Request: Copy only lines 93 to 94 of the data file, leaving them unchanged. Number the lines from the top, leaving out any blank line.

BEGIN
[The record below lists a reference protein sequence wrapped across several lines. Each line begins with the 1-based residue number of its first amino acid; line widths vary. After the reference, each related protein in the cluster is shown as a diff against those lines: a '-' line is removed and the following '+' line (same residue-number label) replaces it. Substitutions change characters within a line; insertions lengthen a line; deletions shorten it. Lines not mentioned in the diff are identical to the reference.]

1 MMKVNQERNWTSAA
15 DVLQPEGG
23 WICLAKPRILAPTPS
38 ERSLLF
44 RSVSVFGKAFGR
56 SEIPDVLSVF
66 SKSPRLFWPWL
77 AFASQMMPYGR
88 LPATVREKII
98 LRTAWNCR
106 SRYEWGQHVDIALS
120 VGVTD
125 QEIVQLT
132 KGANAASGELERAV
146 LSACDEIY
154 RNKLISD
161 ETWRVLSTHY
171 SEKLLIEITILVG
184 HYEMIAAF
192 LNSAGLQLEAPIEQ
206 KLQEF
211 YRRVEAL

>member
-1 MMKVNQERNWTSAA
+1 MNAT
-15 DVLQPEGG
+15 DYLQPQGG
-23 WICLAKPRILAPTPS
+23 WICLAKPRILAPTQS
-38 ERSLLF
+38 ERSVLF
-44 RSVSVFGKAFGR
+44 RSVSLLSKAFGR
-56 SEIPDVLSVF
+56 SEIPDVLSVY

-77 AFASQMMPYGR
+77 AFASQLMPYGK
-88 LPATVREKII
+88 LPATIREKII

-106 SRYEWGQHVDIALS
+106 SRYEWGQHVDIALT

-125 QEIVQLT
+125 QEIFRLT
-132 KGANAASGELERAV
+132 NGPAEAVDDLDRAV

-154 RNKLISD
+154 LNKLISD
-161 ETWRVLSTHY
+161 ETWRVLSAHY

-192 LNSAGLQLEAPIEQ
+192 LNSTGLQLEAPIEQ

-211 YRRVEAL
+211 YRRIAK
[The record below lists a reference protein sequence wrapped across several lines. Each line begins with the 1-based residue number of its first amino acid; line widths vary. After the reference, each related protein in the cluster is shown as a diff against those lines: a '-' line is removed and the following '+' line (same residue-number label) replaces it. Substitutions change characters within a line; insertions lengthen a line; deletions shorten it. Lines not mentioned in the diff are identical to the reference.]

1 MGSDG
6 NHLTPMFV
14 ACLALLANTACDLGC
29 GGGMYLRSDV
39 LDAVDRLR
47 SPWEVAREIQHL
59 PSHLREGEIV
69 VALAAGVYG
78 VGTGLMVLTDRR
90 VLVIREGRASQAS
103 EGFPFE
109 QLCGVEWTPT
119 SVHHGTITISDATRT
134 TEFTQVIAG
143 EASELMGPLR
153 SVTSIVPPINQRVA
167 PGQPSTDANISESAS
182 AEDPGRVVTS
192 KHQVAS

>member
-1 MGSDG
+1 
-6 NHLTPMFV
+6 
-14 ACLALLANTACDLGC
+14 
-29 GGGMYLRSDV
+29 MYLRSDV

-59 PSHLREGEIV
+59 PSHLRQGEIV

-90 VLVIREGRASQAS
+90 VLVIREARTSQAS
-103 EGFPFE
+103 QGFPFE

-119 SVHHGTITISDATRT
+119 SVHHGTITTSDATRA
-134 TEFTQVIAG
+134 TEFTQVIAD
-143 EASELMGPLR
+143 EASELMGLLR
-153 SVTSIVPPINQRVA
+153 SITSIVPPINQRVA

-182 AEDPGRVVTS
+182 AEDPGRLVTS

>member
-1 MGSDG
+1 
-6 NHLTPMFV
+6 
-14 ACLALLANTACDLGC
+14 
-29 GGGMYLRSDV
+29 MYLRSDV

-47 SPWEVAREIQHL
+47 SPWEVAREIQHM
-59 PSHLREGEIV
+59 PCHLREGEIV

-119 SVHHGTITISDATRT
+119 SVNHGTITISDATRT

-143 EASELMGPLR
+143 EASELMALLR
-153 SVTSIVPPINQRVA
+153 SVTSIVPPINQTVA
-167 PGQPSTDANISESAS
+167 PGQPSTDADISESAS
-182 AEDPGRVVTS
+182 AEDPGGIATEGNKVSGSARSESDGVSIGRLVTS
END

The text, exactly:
+134 TEFTQVIAD
-143 EASELMGPLR